An overseas group of advocates has requested the government improve its support for the Khmer Kampuchea Krom in both Cambodia and Vietnam.
“They should send professional teachers and books from Cambodia to teach our Khmer Krom in Vietnam,” said Thach Ngoc Thach, head of the Khmer Kampuchea Krom Federation, which is based in New Jersey.
“They should celebrate Buddhist ceremonies for our Khmer Krom, so that they learn about Cambodian culture, civilization and religion, because we are the same nation,” he told VOA Khmer at the end of the organization’s annual meeting, in California.
“The Cambodian government has made it easy for the Vietnamese government to support their people in Cambodia,” he said. “Such as building schools and some other things.”
Khmer Krom in Vietnam do not learn their native Khmer in school, but instead must learn at pagodas during holidays, advocates say.
“They haven’t received enough Cambodian literature training,” said Thach Prey Chea Koeun, a 29-year-old monk from Vietnam, who now lives in Phnom Penh. “I think in the future, the younger generation of Khmer Krom people could forget the Cambodian national literature. They won’t know about their roots and the basics of Khmer. I’m afraid that the Khmer Krom youth can easily become Vietnamese.”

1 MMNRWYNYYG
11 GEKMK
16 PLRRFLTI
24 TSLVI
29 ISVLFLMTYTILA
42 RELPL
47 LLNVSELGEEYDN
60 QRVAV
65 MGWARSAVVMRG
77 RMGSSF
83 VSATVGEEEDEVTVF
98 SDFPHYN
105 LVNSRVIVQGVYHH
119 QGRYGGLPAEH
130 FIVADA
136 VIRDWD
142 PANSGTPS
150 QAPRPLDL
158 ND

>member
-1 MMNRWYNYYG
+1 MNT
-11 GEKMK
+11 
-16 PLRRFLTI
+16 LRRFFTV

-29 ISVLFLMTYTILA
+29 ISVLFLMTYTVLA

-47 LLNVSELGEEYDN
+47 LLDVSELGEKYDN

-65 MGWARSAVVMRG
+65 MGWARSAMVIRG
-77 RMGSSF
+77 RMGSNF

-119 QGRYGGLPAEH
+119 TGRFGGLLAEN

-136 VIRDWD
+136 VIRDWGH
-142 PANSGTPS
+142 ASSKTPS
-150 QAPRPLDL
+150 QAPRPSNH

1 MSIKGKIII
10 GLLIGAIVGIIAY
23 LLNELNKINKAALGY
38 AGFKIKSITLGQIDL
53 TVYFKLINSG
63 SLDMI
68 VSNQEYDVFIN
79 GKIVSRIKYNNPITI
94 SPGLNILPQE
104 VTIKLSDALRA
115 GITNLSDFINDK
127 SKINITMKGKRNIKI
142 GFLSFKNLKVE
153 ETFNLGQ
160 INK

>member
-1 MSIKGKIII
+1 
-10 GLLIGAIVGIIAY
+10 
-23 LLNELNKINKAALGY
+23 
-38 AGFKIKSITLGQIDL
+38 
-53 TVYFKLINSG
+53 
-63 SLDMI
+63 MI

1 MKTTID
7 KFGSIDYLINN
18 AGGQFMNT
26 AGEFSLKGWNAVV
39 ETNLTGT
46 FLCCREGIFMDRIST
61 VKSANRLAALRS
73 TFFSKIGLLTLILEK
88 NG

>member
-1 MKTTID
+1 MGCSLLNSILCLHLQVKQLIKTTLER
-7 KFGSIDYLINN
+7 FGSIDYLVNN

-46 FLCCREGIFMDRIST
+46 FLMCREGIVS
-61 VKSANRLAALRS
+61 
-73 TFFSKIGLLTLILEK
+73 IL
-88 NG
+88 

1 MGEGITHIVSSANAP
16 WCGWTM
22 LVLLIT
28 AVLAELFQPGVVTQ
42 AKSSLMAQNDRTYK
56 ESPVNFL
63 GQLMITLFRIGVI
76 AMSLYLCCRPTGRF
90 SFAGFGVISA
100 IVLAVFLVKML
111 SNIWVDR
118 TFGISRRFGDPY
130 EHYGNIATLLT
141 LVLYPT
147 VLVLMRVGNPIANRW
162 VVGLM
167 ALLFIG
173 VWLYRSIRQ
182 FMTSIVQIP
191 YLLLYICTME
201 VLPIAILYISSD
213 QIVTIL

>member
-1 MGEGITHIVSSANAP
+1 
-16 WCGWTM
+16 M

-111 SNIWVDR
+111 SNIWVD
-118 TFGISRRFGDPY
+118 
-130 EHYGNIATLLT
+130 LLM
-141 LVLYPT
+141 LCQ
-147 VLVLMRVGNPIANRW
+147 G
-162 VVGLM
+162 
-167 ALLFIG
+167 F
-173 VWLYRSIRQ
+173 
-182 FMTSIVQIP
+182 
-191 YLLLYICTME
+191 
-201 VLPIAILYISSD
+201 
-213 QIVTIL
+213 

The Khmer Krom live in today’s southern Vietnam, which once belonged to Cambodia.
Vietnam has an estimated 456 Khmer Krom pagodas, each playing a role in supporting Cambodian culture and literature. As many as 8 million Khmer Krom live in southern Vietnam, with up to 300,000 more living in Cambodia, according to the Khmer Kampuchea Krom Federation.
A lawmaker for the ruling Cambodian People’s Party, Ngoun Nhel, who is also the vice president of the National Assembly, said the government would likely review a formal request to aid the Khmer Krom.
The Khmer Kampuchia Krom Federation was established in 1999 in the US and has worked to promote issues for the group with the UN and US.
Thach Ngoc Thach said a main goal of the organization is to assure the “Cambodian people and the Cambodian government” that the group is not a danger to the country. In addition, he said, “we want the Khmer Krom people in Vietnam to know that they are the owners of the land, and they have full rights to live on their lands.”
Ministry of Foreign Affairs spokesman Kuy Kuong told VOA Khmer that the government afforded the Khmer Krom the same rights and freedoms as the general public.
“Our government considers Khmer Krom people who have moved to live in Cambodia as Cambodian,” he said. “They have the same protection, the same rights and the same equality before the law as Cambodian citizens.”